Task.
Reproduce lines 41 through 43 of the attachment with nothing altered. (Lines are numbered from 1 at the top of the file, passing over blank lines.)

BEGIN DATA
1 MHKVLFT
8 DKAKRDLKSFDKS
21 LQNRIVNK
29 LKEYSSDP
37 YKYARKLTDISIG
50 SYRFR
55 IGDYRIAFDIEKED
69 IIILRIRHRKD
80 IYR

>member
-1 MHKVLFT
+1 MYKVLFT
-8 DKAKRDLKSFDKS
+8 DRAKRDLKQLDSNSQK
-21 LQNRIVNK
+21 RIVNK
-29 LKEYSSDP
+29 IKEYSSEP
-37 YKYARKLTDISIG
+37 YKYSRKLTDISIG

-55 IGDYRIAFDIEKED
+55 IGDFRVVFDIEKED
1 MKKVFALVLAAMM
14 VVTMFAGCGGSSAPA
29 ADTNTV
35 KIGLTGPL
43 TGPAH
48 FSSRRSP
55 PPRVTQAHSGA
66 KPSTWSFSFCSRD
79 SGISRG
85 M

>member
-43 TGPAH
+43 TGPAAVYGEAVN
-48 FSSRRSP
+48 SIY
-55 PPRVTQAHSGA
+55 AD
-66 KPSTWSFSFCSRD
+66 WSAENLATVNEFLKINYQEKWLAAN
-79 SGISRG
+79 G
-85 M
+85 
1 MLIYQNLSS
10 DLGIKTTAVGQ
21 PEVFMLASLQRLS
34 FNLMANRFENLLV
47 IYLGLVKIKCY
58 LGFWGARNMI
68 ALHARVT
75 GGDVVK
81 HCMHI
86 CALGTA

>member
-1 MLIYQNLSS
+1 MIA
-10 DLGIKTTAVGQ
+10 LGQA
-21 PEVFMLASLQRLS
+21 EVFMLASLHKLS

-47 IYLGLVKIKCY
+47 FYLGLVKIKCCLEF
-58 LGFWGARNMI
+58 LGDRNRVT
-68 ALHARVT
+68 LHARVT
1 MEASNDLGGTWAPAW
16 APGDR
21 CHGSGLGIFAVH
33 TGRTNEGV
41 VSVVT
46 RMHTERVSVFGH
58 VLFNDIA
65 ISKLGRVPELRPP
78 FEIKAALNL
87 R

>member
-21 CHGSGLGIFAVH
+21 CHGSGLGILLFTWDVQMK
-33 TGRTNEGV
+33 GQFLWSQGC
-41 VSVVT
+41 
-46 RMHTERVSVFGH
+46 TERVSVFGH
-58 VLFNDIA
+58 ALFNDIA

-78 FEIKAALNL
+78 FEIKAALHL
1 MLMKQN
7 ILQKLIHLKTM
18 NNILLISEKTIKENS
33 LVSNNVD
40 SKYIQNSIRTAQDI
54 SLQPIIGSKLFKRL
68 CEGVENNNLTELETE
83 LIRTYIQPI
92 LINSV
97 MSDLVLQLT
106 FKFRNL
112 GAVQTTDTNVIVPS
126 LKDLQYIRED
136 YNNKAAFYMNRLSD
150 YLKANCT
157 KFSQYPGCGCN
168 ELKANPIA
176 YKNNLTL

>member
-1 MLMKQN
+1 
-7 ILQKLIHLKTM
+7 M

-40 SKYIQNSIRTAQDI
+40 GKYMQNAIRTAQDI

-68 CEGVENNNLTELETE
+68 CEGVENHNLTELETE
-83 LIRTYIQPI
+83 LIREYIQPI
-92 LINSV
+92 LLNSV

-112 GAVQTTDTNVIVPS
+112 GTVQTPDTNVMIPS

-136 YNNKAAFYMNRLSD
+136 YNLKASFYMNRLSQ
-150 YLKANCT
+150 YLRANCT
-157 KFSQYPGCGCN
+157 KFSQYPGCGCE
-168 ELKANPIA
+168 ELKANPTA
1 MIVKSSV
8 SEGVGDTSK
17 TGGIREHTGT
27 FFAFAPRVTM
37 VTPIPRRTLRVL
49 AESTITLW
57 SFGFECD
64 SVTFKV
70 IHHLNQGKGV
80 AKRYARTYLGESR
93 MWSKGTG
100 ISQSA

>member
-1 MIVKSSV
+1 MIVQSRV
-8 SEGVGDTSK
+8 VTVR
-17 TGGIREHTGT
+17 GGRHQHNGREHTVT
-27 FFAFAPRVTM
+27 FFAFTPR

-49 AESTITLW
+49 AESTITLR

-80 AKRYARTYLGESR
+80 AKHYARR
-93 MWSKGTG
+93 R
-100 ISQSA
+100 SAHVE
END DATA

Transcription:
+66 WSAENLATVNEFLKINYQEKWLAAN
-79 SGISRG
+79 G